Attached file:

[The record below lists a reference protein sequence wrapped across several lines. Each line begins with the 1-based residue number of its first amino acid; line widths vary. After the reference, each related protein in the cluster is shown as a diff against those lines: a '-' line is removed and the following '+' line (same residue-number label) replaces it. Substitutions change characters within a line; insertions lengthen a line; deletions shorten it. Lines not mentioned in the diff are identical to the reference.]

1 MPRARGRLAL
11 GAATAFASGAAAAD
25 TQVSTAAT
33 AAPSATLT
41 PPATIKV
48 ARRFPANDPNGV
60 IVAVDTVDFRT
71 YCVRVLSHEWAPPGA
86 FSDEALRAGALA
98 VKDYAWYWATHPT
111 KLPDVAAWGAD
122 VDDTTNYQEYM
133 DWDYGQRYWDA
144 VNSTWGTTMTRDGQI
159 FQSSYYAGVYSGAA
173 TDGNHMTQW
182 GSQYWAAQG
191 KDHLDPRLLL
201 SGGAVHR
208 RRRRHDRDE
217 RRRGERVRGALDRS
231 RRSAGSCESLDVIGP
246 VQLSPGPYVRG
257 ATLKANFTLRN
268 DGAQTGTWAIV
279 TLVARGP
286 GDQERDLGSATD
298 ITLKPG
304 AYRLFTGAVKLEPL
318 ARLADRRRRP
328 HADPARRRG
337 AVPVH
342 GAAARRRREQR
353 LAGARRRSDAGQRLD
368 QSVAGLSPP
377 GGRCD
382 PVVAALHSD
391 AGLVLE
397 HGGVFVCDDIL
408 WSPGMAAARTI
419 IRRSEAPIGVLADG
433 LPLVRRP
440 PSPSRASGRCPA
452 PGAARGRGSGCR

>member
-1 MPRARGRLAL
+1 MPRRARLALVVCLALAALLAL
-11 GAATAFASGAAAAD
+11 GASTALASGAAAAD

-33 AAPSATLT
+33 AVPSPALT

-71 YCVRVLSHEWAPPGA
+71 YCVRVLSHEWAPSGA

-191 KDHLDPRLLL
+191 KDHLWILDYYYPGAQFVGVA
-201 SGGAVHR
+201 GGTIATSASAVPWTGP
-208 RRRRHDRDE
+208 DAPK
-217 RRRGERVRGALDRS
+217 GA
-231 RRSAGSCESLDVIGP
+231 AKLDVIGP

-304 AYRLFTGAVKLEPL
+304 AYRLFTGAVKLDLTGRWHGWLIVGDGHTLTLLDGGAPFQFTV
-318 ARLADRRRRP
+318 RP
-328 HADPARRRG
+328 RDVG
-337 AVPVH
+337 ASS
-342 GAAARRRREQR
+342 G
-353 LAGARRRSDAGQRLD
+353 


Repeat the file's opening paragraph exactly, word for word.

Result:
[The record below lists a reference protein sequence wrapped across several lines. Each line begins with the 1-based residue number of its first amino acid; line widths vary. After the reference, each related protein in the cluster is shown as a diff against those lines: a '-' line is removed and the following '+' line (same residue-number label) replaces it. Substitutions change characters within a line; insertions lengthen a line; deletions shorten it. Lines not mentioned in the diff are identical to the reference.]